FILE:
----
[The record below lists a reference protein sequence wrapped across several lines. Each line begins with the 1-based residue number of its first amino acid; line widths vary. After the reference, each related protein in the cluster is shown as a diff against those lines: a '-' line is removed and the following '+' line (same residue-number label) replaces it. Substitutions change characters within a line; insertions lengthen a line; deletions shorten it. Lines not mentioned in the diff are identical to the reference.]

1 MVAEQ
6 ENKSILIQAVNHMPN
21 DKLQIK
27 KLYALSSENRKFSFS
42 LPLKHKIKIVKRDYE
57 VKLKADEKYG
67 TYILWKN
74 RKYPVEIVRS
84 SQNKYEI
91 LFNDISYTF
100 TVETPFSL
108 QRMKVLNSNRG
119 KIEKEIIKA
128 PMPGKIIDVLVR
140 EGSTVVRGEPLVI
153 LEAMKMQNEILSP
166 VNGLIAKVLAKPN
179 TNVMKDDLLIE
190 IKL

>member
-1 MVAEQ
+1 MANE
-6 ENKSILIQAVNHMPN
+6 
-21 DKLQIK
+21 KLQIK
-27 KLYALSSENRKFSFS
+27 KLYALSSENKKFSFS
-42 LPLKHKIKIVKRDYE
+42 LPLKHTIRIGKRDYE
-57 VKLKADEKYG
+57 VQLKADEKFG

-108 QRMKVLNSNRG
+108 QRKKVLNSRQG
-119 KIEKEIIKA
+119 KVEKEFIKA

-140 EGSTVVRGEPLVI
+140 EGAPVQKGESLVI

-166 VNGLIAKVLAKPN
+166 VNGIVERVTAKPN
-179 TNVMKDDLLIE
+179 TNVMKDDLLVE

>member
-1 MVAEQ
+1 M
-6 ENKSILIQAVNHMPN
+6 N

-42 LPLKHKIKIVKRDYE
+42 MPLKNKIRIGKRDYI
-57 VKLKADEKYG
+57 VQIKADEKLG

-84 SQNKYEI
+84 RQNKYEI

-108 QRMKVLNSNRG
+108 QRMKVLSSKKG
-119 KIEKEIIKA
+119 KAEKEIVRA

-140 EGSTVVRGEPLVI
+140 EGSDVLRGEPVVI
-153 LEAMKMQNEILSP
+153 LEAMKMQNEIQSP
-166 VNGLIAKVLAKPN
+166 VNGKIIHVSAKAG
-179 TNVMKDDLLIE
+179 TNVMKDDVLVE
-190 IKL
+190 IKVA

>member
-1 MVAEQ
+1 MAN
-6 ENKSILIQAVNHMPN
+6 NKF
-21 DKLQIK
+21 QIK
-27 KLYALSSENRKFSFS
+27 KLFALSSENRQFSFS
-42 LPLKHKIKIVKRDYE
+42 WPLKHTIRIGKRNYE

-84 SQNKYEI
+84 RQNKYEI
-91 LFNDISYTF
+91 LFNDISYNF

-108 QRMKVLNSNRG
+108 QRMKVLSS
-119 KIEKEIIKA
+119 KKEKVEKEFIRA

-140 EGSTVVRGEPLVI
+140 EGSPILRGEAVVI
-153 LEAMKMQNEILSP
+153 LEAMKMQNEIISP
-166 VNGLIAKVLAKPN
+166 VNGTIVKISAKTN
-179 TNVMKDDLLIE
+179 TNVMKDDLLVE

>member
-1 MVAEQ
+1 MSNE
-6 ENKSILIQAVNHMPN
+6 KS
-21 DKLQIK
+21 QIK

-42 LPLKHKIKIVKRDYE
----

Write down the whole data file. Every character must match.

[The record below lists a reference protein sequence wrapped across several lines. Each line begins with the 1-based residue number of its first amino acid; line widths vary. After the reference, each related protein in the cluster is shown as a diff against those lines: a '-' line is removed and the following '+' line (same residue-number label) replaces it. Substitutions change characters within a line; insertions lengthen a line; deletions shorten it. Lines not mentioned in the diff are identical to the reference.]

1 MVAEQ
6 ENKSILIQAVNHMPN
21 DKLQIK
27 KLYALSSENRKFSFS
42 LPLKHKIKIVKRDYE
57 VKLKADEKYG
67 TYILWKN
74 RKYPVEIVRS
84 SQNKYEI
91 LFNDISYTF
100 TVETPFSL
108 QRMKVLNSNRG
119 KIEKEIIKA
128 PMPGKIIDVLVR
140 EGSTVVRGEPLVI
153 LEAMKMQNEILSP
166 VNGLIAKVLAKPN
179 TNVMKDDLLIE
190 IKL

>member
-1 MVAEQ
+1 MANE
-6 ENKSILIQAVNHMPN
+6 
-21 DKLQIK
+21 KLQIK
-27 KLYALSSENRKFSFS
+27 KLYALSSENKKFSFS
-42 LPLKHKIKIVKRDYE
+42 LPLKHTIRIGKRDYE
-57 VKLKADEKYG
+57 VQLKADEKFG

-108 QRMKVLNSNRG
+108 QRKKVLNSRQG
-119 KIEKEIIKA
+119 KVEKEFIKA

-140 EGSTVVRGEPLVI
+140 EGAPVQKGESLVI

-166 VNGLIAKVLAKPN
+166 VNGIVERVTAKPN
-179 TNVMKDDLLIE
+179 TNVMKDDLLVE

>member
-1 MVAEQ
+1 M
-6 ENKSILIQAVNHMPN
+6 N

-42 LPLKHKIKIVKRDYE
+42 MPLKNKIRIGKRDYI
-57 VKLKADEKYG
+57 VQIKADEKLG

-84 SQNKYEI
+84 RQNKYEI

-108 QRMKVLNSNRG
+108 QRMKVLSSKKG
-119 KIEKEIIKA
+119 KAEKEIVRA

-140 EGSTVVRGEPLVI
+140 EGSDVLRGEPVVI
-153 LEAMKMQNEILSP
+153 LEAMKMQNEIQSP
-166 VNGLIAKVLAKPN
+166 VNGKIIHVSAKAG
-179 TNVMKDDLLIE
+179 TNVMKDDVLVE
-190 IKL
+190 IKVA

>member
-1 MVAEQ
+1 MAN
-6 ENKSILIQAVNHMPN
+6 NKF
-21 DKLQIK
+21 QIK
-27 KLYALSSENRKFSFS
+27 KLFALSSENRQFSFS
-42 LPLKHKIKIVKRDYE
+42 WPLKHTIRIGKRNYE

-84 SQNKYEI
+84 RQNKYEI
-91 LFNDISYTF
+91 LFNDISYNF

-108 QRMKVLNSNRG
+108 QRMKVLSS
-119 KIEKEIIKA
+119 KKEKVEKEFIRA

-140 EGSTVVRGEPLVI
+140 EGSPILRGEAVVI
-153 LEAMKMQNEILSP
+153 LEAMKMQNEIISP
-166 VNGLIAKVLAKPN
+166 VNGTIVKISAKTN
-179 TNVMKDDLLIE
+179 TNVMKDDLLVE

>member
-1 MVAEQ
+1 MSNE
-6 ENKSILIQAVNHMPN
+6 KS
-21 DKLQIK
+21 QIK

-42 LPLKHKIKIVKRDYE